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joepuryear

best of cc.com [TR] Alaska Range; April 19 to July 22

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I just returned from a great trip in the Alaska Range.

 

I started out flying into the Mountain House with David Gottlieb. We walked down the hill and camped in the middle of the Ruth Amp., a spot I highly recommend over camping in the Gorge due to more sunlight and much less wind. The weather and conditions were great so we immediately went for the Japanese Couloir on Mt. Barill. This was a great natural line up the east side of one of the Gorge peaks. We descended the same way.

 

After a rest day and continued good weather, we decided to have a look at the South Face of Mt. Dan Beard. Not knowing much about the route, we followed the main couloir up the left hand south ridge, and then continued up the ridge above. The snow conditions quickly deteriorated in the afternoon sun and after a few route finding errors, we descended around 500 feet from the summit. Not feeling complete with the climb, we took another rest day, and then with better knowledge of the route, climbed it to the summit just as the first big storm hit. We descended in the raging storm and returned to camp for five days of tent time.

 

The weather finally cleared a little and with only a few days left in the trip, we decided to race up to the West Fork for a look at the Southwest Ridge of Peak 11,300. We moved camp up to the West Fork and in the foggy mist we met Jedi, who had just climbed it and gave us tons of good info. The next morning dawned clear. We were torn between waiting a day to let all the new snow settle and letting a clear day go by. We decided to go for it. We summited that evening and spent an amazing night on the summit and descended the next morning. The next day we skied out to the Mountain House and were flown back to Talkeetna.

 

After a few rest days I picked up my next climbing partner Daniel Zimmermann from Switzerland. We flew into Kahiltna Base Camp intent on Hunter’s North Buttress, but this never materialized due to the very warm and moist season the range had. Instead we focused on smaller objectives. We headed up the first morning to look at the Mini-Moonflower, but seeing a party already on it we shifted our focus to the South Face of Peak 12,200. We climbed through 2000 feet of rock bands then broke out onto a long snow slope above to reach the summit. We descended the dangerous Southeast Face back to our skis.

 

Our next mission was an attempt on the Mini-Moonflower which saw us up 9 pitches before the spin-drift nightmare occurred. Upset with the general trend of the weather, we decided to climb the Southwest Ridge of Mt. Frances one day regardless of conditions. It snowed the entire day, but we found this climb to be one of the better base camp area climbs, very similar to the Southwest Ridge of 11,300.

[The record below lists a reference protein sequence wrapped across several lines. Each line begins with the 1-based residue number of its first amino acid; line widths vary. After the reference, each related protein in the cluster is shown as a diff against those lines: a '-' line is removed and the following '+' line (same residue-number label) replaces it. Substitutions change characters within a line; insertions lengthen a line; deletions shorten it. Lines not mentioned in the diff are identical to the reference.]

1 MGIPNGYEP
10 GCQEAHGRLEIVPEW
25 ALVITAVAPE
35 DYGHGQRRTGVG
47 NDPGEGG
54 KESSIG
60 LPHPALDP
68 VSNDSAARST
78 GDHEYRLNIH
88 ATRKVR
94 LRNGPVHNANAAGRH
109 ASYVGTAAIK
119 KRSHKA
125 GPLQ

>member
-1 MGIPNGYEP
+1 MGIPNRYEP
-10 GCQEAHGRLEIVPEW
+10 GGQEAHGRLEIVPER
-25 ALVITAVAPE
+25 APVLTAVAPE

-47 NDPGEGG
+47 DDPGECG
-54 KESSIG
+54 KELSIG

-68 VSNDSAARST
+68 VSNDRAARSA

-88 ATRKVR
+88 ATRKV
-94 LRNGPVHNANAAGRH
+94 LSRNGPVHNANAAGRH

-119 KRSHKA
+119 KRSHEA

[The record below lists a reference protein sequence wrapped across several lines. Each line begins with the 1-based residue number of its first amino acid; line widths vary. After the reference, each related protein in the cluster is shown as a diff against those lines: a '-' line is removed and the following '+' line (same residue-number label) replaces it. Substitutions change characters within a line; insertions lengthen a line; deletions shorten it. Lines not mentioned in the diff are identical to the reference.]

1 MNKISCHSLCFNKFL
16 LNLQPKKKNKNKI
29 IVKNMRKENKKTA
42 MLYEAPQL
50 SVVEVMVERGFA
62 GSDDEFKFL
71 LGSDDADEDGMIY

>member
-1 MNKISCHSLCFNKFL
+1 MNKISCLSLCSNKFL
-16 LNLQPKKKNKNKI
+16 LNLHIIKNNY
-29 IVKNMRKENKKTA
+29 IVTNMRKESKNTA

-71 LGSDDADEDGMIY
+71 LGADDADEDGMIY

After a rest day, a small break in the weather opened up so we ran up and did the North Couloir of the Mini-Moonflower. This as well proved to be an awesome moderate route up a really cool feature.

 

The next eight days were stormy and depressing. We almost flew out at one point but were lured into the promise of a short high pressure spell. We left for the West Face of Kahiltna Queen one clear evening. It started snowing after three hours of climbing but we pushed onto the summit in a bit of a bad storm. Descending was interesting amidst the rash of avalanches but we returned back to base camp unhurt and flew out that evening.

 

After a bit of rest and a relaxing boat trip on Prince William Sound with some good friends, my next climbing partner Chris McNamara came up. The weather had been marginal for another week in the range and we flew into the Ruth Gorge one morning in light rain. However, just a few hours later the weather cleared. Chris looked over toward Barrill and said “I want to go climb that. Now.” So just a few hours after landing, I found myself at the base of the Cobra Pillar of Mt. Barrill. After a frenzy of climbing, 15 hours and 10 minutes later we found ourselves on the summit. It was our first climb ever together – what a way to warm up. A shitty descent down the Northwest slopes allowed us to walk all the way back around that morning and crash in our tent for the next four days for the biggest storm of the season.